Saturday, February 8, 2014

Winter Grouse Meetings

I’ve been in on some enjoyable meetings lately with ranchers, biologists and range scientists around a familiar topic, sage grouse.

Political sparring is in full swing over the bird as we move closer to the deadline for an Endangered Species listing decision in September of 2015. Cutting through the rhetoric and posturing, getting down to what’s best for the bird can be difficult sometimes . . . actually most times.  

The meetings were held to address rancher concerns and to nail down sites for a grazing and grouse research project to be conducted in Idaho over the next ten years. And as far as meetings go, these were great. It feels good to finally scientifically address the continuing debate over whether grouse and cows can co-exist. The research promises to be common-sense based and applicable to real world situations, and though the ranchers are understandably cautious, they signed on.

One meeting was held at a local fire station. It doubles as a community center evidenced by the boxes of canned food for locals in need. Another meeting was over coffee at Martha’s Café, another at a government agency conference room with high-tech overhead mapping, and finally we shared lunch at The Country Kitchen. Different ranchers in every setting, but all interested in learning ways to protect their livelihood and still do right by the bird.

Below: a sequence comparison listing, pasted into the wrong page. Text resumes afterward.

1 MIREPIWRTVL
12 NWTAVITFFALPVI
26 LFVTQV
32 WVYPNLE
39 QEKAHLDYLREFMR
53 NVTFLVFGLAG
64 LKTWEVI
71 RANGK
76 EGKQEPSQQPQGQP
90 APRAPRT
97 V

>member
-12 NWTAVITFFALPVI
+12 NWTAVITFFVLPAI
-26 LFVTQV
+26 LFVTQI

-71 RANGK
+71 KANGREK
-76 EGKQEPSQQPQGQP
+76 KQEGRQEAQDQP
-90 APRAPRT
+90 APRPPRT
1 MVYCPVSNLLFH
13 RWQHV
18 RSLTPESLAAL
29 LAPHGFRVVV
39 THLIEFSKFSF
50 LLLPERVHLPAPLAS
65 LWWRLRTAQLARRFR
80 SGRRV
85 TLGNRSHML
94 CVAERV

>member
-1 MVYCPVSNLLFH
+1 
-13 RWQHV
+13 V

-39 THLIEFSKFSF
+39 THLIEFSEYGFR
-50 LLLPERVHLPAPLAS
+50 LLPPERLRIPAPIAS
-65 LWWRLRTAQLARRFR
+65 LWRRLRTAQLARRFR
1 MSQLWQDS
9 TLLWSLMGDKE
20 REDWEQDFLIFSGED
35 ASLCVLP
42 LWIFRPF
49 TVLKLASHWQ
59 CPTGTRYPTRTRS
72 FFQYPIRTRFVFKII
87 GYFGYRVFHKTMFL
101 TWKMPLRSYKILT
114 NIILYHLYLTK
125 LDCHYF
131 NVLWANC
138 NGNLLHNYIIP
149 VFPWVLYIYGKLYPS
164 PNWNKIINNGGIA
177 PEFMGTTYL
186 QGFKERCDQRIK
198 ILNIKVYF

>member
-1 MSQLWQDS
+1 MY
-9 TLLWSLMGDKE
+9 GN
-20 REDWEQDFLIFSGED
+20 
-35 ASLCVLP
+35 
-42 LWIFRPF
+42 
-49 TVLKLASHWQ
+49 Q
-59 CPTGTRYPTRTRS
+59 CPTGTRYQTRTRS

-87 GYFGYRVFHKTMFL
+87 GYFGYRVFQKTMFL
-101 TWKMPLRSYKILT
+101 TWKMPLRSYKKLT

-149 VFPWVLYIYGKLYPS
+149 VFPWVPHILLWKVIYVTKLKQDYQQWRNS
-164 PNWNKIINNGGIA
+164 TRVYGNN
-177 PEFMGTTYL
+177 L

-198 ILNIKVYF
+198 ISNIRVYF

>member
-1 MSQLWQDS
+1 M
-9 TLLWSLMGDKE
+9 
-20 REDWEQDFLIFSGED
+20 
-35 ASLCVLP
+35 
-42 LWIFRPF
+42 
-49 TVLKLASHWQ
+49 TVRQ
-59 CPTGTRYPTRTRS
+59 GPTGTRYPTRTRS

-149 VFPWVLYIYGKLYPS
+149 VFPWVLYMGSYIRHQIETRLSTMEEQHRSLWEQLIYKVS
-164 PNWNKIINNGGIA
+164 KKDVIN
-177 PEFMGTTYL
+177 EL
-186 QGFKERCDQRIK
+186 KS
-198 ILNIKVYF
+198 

We listened to a member of the Shoshone-Bannock tribe talk about the medicinal qualities of sagebrush leaves and the long tradition of hunting grouse in tribal lore. Another long time rancher told of grouse flying up under his colt, watching summer broods scurry to cover and seeing large flocks rise late in the year when gathering cattle in the fall. A woman rancher described the beauty of the desert when wild flowers are in bloom. A middle aged ranching couple talked of the miles and miles of fencing they maintain each year and how to handle rats in the cabin over the summer. 

These ranchers are the real deal. I applaud them for stepping out as leaders, willing to move forward whatever the outcome.   

one frosty morning

Anna's Mater horse

new cedar post

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